A Revolution in Christian Teaching and Life

Here is a quote from B.B. Warfield, from his essay “Augustine”, which can be found in the book, Calvin and Augustine. It is a beautiful declaration of God’s grace. To Warfield, Augustine’s big contribution to the church is the recovery of the doctrine of God’s grace.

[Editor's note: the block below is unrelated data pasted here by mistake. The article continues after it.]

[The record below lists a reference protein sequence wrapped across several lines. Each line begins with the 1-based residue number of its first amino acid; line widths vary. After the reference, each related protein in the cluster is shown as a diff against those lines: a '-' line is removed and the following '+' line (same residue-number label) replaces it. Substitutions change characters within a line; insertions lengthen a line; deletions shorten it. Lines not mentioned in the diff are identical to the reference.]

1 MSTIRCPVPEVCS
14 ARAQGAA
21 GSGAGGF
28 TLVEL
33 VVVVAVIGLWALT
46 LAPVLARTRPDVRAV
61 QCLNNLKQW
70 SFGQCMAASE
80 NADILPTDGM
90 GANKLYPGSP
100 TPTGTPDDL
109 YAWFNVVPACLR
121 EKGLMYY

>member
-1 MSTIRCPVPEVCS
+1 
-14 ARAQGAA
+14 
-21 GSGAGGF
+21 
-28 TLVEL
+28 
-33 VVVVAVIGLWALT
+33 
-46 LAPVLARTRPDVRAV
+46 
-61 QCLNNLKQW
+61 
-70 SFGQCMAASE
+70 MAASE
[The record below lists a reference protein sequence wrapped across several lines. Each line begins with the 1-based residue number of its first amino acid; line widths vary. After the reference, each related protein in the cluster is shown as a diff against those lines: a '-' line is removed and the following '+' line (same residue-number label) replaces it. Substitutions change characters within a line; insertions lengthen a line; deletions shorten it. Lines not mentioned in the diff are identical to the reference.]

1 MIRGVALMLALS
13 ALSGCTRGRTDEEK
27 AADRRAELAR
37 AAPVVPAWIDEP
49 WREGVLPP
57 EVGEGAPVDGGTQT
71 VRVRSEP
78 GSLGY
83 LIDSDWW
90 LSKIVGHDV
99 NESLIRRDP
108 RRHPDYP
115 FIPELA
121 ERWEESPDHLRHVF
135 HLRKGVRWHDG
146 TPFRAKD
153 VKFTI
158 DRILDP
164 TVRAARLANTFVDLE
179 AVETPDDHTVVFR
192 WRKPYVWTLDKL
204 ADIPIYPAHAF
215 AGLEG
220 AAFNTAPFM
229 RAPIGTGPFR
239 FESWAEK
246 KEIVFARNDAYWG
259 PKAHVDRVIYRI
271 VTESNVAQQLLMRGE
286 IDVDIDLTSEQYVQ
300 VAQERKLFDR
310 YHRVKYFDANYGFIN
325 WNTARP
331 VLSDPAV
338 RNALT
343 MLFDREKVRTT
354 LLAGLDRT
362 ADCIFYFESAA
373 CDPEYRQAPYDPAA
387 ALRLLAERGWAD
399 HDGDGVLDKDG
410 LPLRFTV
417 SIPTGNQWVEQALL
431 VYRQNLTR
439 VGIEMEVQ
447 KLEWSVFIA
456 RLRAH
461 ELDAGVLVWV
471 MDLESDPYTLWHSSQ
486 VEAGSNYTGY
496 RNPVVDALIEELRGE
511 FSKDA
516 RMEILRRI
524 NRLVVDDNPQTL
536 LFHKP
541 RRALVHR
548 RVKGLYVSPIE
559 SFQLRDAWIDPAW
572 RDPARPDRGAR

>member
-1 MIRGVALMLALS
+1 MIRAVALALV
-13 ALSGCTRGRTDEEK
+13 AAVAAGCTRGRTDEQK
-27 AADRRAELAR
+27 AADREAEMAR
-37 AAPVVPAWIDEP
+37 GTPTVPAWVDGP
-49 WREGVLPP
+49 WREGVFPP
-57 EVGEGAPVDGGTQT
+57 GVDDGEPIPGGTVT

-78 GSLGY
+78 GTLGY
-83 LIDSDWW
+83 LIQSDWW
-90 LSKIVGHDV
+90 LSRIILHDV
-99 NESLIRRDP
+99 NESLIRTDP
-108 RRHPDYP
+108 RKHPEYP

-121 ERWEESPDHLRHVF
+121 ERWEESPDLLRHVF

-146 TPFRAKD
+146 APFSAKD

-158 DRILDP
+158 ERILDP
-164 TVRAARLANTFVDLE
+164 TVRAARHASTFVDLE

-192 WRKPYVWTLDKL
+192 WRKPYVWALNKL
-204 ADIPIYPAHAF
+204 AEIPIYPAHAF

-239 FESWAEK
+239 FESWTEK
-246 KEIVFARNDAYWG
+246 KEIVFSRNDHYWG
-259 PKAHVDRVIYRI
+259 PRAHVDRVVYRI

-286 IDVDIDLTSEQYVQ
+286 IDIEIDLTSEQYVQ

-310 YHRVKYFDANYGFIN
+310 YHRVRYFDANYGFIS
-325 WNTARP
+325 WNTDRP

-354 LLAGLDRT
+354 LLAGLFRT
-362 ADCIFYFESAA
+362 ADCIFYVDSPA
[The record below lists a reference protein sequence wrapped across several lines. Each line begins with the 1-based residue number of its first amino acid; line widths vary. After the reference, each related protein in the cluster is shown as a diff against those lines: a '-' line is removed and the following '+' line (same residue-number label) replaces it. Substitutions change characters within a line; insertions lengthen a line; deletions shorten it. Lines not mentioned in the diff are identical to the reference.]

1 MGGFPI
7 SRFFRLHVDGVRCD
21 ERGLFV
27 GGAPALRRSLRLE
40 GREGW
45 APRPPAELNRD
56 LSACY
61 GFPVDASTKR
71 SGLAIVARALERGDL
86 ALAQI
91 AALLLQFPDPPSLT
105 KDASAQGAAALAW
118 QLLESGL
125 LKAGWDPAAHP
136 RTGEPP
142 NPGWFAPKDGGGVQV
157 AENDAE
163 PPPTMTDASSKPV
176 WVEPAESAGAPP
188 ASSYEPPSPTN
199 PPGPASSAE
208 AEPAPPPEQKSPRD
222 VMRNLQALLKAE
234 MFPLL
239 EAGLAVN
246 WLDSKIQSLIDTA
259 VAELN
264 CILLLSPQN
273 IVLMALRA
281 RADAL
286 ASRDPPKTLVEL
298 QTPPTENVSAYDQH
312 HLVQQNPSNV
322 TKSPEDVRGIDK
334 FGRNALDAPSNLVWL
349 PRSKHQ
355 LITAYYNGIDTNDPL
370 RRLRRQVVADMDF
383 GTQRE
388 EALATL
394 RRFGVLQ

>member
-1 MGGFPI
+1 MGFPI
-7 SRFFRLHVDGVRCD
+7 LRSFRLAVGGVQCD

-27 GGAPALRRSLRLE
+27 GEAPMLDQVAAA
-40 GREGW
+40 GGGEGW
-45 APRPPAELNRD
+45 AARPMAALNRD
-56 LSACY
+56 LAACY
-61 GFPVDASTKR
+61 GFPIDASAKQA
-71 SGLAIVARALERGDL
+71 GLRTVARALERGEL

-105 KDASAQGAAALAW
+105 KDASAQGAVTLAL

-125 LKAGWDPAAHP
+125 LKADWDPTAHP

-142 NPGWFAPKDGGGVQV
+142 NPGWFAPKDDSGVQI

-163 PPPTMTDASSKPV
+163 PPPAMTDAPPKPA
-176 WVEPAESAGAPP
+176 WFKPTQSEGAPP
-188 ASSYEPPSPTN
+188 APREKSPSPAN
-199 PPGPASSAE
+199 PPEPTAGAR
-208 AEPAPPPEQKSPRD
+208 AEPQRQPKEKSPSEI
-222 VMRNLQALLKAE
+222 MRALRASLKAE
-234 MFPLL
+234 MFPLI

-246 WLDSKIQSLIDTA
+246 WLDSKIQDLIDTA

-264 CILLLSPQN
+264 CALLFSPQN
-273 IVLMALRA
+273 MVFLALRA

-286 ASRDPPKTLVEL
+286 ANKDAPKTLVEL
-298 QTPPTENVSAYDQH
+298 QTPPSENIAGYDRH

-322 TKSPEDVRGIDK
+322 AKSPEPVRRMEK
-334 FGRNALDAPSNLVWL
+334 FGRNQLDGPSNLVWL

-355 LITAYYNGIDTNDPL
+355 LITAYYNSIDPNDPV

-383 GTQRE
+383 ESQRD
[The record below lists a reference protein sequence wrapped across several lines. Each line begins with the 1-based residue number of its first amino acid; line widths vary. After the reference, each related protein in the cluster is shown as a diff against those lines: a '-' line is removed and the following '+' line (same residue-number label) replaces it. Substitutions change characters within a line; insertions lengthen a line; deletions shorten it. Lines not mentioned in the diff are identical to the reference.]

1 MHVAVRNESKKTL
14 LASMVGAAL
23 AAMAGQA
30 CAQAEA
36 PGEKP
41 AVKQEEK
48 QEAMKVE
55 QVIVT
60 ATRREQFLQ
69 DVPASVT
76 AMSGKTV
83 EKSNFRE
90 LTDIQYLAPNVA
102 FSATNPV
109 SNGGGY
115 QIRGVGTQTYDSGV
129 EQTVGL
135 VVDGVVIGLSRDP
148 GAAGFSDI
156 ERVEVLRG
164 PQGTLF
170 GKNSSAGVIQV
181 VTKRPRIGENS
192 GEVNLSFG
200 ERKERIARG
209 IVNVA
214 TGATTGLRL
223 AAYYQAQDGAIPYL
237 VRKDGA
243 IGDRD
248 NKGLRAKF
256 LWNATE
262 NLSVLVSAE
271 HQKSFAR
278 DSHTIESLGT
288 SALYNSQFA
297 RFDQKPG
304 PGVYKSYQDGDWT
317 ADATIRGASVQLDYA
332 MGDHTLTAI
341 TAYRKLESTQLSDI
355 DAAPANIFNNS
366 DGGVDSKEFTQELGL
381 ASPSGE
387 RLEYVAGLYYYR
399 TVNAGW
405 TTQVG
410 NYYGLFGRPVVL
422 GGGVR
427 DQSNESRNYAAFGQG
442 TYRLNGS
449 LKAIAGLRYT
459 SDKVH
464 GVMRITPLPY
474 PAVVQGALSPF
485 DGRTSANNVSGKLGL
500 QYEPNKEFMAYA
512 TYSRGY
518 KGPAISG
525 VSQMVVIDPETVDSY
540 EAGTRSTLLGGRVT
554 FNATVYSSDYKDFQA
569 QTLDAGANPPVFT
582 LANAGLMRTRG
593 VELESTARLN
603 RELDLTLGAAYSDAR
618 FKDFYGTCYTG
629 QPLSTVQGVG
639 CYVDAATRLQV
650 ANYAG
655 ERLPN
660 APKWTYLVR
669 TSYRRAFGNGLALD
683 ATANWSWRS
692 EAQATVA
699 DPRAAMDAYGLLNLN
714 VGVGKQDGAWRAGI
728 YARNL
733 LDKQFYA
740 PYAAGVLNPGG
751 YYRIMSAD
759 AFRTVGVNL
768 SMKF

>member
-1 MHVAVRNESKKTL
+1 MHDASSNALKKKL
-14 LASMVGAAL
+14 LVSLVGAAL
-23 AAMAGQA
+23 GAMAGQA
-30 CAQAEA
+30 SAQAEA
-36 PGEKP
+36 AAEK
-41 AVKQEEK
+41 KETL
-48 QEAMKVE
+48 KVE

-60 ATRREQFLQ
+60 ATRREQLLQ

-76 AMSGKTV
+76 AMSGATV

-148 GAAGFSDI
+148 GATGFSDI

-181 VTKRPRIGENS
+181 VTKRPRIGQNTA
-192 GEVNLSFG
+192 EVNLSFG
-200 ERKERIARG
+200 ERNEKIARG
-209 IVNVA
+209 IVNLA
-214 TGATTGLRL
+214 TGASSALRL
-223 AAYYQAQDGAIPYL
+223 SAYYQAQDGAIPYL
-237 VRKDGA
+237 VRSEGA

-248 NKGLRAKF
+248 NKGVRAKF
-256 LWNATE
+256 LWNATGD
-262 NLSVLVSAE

It would be altogether a mistake to suppose that Augustine consciously discriminated between the theology of grace, which was his personal contribution to Christian thought, and the traditional Catholicism, which he gave his life to defend and propagate. In his own consciousness, the two were one: in his theology of grace he was in his own apprehension only giving voice to the Catholic faith in its purity. Nevertheless, however unconsciously, he worked with it a revolution both in Christian teaching and in Christian life, second in its depth and its far-reaching results to no revolution which has been wrought in Christian feeling and thought in the whole course of its history. A new Christian piety dates from him, in which, in place of the alternations of hope and fear which vex the lives of those who, in whatever degree, hang their hopes on their own merits, a mood of assured trust in the mercy of a gracious God is substituted as the spring of Christian life. And a new theology corresponding to this new type of piety dates from him; a theology which, recalling man from all dependence on his own powers or merits, casts him decisively on the grace of God alone for his salvation. Of course, this doctrine was not new in the sense that it was Augustine’s invention; it was the doctrine of Paul, for example, before it was the doctrine of Augustine, and was only recovered for the Church by Augustine.



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